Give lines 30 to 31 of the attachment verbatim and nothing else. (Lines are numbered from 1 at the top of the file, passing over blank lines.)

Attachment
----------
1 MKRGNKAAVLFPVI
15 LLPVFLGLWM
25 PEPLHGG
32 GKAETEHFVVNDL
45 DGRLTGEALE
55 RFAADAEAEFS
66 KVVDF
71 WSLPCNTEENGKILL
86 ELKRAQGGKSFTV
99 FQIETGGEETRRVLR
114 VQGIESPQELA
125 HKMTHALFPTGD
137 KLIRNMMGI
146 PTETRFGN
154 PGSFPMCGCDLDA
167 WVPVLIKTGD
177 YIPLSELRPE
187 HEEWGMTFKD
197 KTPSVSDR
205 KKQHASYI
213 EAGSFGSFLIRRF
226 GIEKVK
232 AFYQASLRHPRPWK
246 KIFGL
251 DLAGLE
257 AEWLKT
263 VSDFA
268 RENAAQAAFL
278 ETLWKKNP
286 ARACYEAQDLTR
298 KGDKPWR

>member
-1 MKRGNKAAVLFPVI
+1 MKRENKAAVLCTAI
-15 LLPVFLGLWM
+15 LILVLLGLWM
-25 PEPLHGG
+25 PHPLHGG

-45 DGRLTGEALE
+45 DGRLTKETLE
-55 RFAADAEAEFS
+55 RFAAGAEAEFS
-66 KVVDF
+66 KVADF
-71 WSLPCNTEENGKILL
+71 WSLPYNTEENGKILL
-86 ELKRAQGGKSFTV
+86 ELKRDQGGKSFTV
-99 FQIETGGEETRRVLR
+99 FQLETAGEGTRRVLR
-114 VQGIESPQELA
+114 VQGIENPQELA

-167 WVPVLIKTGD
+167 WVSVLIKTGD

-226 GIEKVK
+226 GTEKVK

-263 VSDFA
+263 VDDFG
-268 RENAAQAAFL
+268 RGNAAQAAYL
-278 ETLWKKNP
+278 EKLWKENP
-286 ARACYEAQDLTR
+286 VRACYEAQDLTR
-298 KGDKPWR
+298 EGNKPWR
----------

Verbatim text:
286 ARACYEAQDLTR
298 KGDKPWR